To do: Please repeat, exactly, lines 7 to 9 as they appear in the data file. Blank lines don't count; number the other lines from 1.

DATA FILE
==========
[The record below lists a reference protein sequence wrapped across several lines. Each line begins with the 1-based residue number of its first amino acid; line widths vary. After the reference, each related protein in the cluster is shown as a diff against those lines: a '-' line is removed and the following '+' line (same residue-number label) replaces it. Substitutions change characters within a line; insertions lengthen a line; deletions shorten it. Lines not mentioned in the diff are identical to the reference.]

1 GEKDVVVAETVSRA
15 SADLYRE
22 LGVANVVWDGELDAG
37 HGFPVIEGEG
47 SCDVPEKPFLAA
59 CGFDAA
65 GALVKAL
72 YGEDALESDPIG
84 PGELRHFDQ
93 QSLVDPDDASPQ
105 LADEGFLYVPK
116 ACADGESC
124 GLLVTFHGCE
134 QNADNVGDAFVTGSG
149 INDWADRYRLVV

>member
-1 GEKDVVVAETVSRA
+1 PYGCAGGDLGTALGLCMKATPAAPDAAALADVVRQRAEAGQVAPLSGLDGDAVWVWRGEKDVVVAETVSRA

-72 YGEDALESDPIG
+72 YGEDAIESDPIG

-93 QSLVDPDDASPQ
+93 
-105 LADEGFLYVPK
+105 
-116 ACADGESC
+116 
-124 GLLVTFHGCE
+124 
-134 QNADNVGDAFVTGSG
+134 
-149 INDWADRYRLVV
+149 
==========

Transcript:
59 CGFDAA
65 GALVKAL
72 YGEDALESDPIG